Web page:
Yes, buying local or organic is more expensive, but I've also found that I am sharper with my grocery dollars. I think more about what I'm going to make and there is very little of my food wasted at the end of the week. If I'm going to spend the money I make it worthwhile.

  • Cheryl Arkison
    Posted at 16:44h, 15 September Reply

    Supporting the local economy! I've heard it said, but I don't have the source handy, that when you buy local you are actually keeping something like 60-80% of the dollar local, as opposed to something like 10% by purchasing shipped-in produce. I think those are Alberta/Canadian stats (give me some time and I can try to find them).

    Our family's desire to buy local didn't start as a foodie thing (although we are foodies). We were always the ones to buy from the corner store instead of the grocery store, from the independent liquor store instead of the chain – even if those places were more expensive or less convenient. It was about supporting the little guy who was just trying to make a hard-earned living. That extended into our food purchases.

    Yes, buying local or organic is more expensive, but I've also found that I am sharper with my grocery dollars. I think more about what I'm going to make and there is very little of my food wasted at the end of the week. If I'm going to spend the money I make it worthwhile.

  • Paul Sawtell/100km Foods
    Posted at 19:44h, 15 September Reply

    Wow, fantastic discussion! I am so glad to see so many people engaged and informed about this topic.

    A little tangent; I am currently reading 'Why your world is about to get a whole lot smaller; oil and the end of globalization' by Jeff Rubin, former chief economist for CIBC world markets. Very intereesting read but where food is concerned is makes some interesting predictions. Cheap imported food (and cheap manufactured goods for that matter) are available and competitive largely because transportation costs and oil prices have remained relatively low. Even after transporting goods thousand of miles, it has remained more competitive and cost effective to produce them overseas where cheap labour is the norm.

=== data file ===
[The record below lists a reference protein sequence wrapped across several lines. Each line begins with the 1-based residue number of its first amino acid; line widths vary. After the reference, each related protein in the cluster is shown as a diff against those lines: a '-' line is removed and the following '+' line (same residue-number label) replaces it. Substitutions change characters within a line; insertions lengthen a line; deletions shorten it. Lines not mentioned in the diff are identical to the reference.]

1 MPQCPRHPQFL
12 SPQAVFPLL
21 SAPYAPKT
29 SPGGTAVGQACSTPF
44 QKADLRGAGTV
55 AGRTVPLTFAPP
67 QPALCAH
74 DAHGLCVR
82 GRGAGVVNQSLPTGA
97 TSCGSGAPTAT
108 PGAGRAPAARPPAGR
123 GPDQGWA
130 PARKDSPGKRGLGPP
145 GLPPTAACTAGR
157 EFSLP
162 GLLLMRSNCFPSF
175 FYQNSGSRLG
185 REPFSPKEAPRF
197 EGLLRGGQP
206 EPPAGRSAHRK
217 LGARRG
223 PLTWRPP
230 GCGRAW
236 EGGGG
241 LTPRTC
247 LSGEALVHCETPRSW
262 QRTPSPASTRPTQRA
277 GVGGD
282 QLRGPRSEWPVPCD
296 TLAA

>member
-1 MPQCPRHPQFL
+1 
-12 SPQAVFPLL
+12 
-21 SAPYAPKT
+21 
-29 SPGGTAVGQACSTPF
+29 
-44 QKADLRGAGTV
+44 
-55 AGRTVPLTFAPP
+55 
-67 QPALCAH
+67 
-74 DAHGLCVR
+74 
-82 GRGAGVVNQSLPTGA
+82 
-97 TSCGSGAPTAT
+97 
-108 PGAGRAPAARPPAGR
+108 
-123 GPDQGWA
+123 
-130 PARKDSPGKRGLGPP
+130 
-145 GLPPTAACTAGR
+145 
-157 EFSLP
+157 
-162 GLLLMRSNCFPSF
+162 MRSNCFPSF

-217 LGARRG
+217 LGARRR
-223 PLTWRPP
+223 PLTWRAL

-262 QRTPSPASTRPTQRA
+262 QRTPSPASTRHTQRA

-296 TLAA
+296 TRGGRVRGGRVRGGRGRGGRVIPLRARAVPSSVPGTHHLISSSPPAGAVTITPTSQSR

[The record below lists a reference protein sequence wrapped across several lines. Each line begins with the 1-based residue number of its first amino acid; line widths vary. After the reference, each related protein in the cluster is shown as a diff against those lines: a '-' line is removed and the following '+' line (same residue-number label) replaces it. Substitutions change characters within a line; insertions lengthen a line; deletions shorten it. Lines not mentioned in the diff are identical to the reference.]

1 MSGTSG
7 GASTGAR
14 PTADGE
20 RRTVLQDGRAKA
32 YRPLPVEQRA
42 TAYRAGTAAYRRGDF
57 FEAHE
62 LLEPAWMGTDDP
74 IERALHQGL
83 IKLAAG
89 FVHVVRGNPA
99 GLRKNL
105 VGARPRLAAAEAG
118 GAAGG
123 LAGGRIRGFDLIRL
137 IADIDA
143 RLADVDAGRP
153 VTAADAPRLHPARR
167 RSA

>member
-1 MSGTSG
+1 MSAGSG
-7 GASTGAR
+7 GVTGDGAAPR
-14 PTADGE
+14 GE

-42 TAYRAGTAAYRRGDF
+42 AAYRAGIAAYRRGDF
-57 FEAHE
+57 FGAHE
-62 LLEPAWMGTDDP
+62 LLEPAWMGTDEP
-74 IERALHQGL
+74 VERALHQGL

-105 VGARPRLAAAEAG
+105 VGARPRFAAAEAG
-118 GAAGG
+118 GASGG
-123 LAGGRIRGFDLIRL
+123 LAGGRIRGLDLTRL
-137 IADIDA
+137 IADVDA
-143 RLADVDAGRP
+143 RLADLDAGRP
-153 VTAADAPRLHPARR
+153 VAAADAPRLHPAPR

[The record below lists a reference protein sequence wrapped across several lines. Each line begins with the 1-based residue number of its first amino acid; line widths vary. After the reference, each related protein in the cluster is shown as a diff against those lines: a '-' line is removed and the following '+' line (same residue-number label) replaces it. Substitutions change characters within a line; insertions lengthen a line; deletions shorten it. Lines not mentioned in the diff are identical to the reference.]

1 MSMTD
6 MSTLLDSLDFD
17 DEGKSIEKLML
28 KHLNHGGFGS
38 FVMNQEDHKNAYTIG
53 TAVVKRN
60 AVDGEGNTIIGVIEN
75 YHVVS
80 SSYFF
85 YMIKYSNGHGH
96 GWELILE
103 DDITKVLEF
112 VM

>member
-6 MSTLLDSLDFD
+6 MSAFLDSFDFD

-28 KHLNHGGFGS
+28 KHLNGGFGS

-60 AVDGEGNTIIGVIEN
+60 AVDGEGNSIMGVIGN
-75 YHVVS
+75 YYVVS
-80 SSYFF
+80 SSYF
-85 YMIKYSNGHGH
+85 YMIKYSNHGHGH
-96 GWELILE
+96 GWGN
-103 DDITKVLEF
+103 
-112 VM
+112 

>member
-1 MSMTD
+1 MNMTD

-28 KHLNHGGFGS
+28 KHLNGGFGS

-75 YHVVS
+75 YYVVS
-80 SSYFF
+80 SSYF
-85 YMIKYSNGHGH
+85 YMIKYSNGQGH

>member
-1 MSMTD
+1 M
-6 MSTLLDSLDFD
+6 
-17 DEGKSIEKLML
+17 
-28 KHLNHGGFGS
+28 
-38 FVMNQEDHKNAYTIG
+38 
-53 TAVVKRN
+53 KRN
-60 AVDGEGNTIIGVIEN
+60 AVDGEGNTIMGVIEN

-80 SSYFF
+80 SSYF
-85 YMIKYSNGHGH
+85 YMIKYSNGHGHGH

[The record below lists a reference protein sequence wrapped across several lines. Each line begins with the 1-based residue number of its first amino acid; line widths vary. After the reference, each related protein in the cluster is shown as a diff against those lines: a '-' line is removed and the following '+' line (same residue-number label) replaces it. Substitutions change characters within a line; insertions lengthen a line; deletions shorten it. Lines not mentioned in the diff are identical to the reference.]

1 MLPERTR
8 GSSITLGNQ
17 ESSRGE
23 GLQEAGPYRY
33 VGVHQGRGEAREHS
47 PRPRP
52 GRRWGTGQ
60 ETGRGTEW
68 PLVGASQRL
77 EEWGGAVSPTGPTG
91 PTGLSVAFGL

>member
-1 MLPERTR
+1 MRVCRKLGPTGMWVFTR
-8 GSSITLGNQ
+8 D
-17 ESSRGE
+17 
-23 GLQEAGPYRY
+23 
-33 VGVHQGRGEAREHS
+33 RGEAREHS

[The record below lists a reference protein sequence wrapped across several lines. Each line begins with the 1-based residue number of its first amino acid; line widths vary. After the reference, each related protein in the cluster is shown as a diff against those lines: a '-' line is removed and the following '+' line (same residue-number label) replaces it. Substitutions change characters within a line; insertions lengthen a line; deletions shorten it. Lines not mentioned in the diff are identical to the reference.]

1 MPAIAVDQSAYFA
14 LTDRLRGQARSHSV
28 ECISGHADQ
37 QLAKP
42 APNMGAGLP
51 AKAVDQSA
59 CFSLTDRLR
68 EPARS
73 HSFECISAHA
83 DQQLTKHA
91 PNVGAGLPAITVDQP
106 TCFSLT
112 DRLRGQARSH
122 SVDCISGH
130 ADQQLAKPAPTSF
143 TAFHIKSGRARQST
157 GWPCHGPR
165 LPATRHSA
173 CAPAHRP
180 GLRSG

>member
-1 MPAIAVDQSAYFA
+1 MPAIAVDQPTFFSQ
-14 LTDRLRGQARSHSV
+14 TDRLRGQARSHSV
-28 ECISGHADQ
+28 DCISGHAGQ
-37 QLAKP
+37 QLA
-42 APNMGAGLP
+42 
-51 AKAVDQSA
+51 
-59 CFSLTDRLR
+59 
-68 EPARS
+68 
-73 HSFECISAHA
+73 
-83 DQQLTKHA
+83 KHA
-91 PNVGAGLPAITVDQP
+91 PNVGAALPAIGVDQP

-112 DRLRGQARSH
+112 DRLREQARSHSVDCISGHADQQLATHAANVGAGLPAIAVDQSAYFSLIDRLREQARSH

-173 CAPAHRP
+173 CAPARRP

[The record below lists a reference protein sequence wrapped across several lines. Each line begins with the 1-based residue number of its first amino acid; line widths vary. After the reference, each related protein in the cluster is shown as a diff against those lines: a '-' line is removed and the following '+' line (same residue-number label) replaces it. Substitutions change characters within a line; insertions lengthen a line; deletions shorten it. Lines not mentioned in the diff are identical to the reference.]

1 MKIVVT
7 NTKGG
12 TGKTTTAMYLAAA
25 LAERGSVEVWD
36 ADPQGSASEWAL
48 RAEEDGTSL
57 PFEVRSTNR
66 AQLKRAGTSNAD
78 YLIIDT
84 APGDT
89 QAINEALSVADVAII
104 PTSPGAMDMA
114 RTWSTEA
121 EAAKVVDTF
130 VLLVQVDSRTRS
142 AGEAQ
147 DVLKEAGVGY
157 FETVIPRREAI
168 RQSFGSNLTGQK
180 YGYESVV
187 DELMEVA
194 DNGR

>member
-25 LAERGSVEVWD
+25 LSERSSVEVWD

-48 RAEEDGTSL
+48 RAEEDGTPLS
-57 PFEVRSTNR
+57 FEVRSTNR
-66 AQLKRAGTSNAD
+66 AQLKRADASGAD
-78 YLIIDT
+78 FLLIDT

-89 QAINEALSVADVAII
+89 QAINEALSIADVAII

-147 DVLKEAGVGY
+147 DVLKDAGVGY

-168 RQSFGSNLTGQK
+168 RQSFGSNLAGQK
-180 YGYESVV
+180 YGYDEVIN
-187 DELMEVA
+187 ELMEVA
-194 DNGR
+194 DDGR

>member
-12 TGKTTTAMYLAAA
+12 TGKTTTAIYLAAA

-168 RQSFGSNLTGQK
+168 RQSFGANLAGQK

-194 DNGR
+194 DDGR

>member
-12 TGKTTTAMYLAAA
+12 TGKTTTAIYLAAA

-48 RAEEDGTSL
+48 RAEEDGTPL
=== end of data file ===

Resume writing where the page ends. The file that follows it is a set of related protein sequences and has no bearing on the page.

Rubin predicts that triple digit oil prices (per barrel) will become the norm in the coming years. What will that do to the competitive and comparative advantage of overseas cheap labour? There will be a threshold when the new high costs of transportation will negate any competitive advantage of overseas cheap labour. Bottom line is that one day soon, it may just be cheaper to eat locally than importing food from long distances.

    Rubin even goes so far as to predict that one day, the high value of local food and hence local land may lead to the redevelopment of suburban landscapes back to farm land. Imagine that.

    Great discussion and thank you Charmian for the great post!

  • Amanda Strong
    Posted at 20:18h, 15 September Reply

    Fabulous comments and discussion. I also reckon that the similarity in pricing between smaller family farm and the industrially-produced produce sold at supermarkets really comes down to the size/scale thing. Mass produced items will always be cheaper to produce per unit. Cheaper, but certainly not less expensive when you consider the environmental and social costs of many large farm operations and their shipping requirements.